5 Ways to Improve How You Use YouTube

Picture of Aliza ShermanAliza Sherman is a web pioneer, author, and international speaker. Sherman is the author of 8 books about the Internet including The Everything Blogging Book, Streetwise Ecommerce, The Complete Idiot's Guide to Crowdsourcing and Social Media Engagement for Dummies.

5 Ways to Improve How You Use YouTube

As most people gravitate toward smaller smartphone and tablet screens to consume their news, conduct research, shopping, and be entertained by videos, companies are revisiting using short and long form video to

  • attract attention,
  • convey their key marketing messages,
  • promote their brands, and
  • drive actions.

While YouTube undergoes continuous changes to their platform, housing your company videos on a YouTube channel is still a viable strategy for growing an audience and leveraging your video content. Here are five specific ways to better utilize some common YouTube features.

1. Select a Compelling Trailer Video

YouTube encourages you to add a video “trailer” to your YouTube channel that is seen by anyone who isn’t already subscribed to your channel. Think of this short video as a movie trailer that provides someone who isn’t familiar with your company or brand with highlights of who you are and what you do.

Trailer videos can be as short as 15 seconds or more commonly 30 to 60 seconds in length. While most of the videos you upload for free to YouTube end up with ads automatically placed in them, trailer videos are free from ads. Once a person is subscribed to your channel, they no longer are presented with your trailer but instead led to a video under “What to Watch Next.” Your trailer is an opportunity to capture an audience and compel them to stay connected.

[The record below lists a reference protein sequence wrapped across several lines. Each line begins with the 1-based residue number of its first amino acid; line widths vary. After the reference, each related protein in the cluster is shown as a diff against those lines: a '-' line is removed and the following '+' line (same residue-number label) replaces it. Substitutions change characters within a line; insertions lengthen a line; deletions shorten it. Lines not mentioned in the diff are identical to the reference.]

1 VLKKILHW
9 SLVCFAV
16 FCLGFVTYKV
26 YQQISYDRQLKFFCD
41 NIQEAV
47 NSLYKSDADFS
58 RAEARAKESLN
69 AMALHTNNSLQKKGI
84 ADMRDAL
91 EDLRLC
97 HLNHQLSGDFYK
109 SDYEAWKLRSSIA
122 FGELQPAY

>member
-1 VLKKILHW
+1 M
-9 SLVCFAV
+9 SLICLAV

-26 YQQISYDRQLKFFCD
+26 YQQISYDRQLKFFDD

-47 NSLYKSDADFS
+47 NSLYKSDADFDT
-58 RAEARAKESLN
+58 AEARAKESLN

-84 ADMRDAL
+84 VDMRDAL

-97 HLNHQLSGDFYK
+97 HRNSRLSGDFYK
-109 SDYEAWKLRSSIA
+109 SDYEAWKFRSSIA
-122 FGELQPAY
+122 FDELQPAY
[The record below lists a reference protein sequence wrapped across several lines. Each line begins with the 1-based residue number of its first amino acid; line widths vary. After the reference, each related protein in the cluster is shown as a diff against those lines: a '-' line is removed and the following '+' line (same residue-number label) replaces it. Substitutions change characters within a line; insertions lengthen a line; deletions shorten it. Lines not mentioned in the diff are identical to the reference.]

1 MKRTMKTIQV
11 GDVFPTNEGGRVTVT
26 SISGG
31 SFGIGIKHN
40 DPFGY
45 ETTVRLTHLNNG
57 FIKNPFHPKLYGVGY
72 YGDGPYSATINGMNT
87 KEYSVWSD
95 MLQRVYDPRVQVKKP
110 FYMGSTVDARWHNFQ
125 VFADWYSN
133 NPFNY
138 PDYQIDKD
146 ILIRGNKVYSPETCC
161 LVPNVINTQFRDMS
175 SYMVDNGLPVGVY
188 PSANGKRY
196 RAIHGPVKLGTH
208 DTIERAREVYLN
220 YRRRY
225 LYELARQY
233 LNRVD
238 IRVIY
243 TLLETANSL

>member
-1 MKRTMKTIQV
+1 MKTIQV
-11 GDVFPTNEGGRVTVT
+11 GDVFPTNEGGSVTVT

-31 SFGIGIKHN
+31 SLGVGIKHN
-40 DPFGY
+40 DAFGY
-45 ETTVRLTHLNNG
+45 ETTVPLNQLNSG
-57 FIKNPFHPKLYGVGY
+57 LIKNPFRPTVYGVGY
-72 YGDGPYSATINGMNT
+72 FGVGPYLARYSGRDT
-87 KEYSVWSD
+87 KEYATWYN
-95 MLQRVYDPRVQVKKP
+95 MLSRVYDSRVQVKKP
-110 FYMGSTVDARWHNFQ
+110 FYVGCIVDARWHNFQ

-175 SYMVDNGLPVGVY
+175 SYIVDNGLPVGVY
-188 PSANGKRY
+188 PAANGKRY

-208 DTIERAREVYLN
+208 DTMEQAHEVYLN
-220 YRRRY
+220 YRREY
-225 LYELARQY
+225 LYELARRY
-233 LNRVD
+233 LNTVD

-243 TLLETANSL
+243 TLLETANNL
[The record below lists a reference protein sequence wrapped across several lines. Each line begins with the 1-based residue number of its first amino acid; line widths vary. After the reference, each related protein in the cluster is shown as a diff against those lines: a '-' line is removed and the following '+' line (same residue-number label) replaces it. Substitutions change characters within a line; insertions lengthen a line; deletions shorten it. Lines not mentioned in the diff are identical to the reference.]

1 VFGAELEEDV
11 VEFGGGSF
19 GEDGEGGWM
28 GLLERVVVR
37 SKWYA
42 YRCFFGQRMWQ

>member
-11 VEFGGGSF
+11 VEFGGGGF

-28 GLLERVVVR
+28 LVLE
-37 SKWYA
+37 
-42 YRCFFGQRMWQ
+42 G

2. Include a Call to Action on an End Screen

End screens show up on both mobile and desktop devices. Use an End Screen to add Calls to Action to your videos. An end screen can only be added to a video that is 25 seconds or longer and can be between 5-20 seconds in length.

Common calls to action that can work for video end screens include:

  • Subscribe to your YouTube Channel
  • Point viewers to other videos or playlists on YouTube
  • Promote another channel on YouTube with a custom message

YouTube limits where you can drive viewers, mostly keeping them within YouTube itself. You can, however, link out to your website, online store or other key web page if you are in the YouTube Partner Program. Otherwise, make sure to produce videos that draw people in and add end screens to prompt them to stay engaged.

3. Add a Transcript

Transcripts are a way to capture the content of your YouTube video, consisting of the text of what is said in the video. YouTube states that transcripts work well for videos under an hour with good sound quality and clear speech.

You can designate dialogue and changing speakers in your transcript. Transcript files do not require time codes. Once you upload your transcript file, set up timing to automatically sync text with your videos. All of the steps for adding a transcript file to your video are contained within the “Add new subtitles or CC” section – CC being closed captions. Viewers can opt to open the transcript file for any video they are watching.

4. Add Subtitles and Closed Captions

Transcripts open up as separate files next to your YouTube videos while closed captions appear on videos and can be turned on and off. Subtitles and closed captions are useful for hearing challenged viewers or viewers who speak a language other than the one in your videos. Closed caption files contain time codes to designate when each line of text should appear on a video.

YouTube can use speech recognition technology to automatically create captions for your videos. If automatic captions are available, they'll automatically be published on the video. Use the automatically transcribed text in your captions for other content that you publish such as blog posts.

5. Optimize Your Meta Data

Metadata is the text information that describes your videos including the title of the video, the description, any tags you use, and annotations you’ve embedded into your video. Metadata helps users find your videos as they are searching YouTube using keywords and phrases. The metadata you add to your video helps your video get found and also adds context so viewers know what to expect to be included in your video.

YouTube is strict about what content you use for your meta data and dictates that the words you use should be relevant to and descriptive of the content in your video. If you use irrelevant keywords or tags that mislead the viewer to watch your video thinking it contains content that it doesn’t, YouTube could remove your video. YouTube also prohibits “tag stuffing’ where you list keywords in your video description.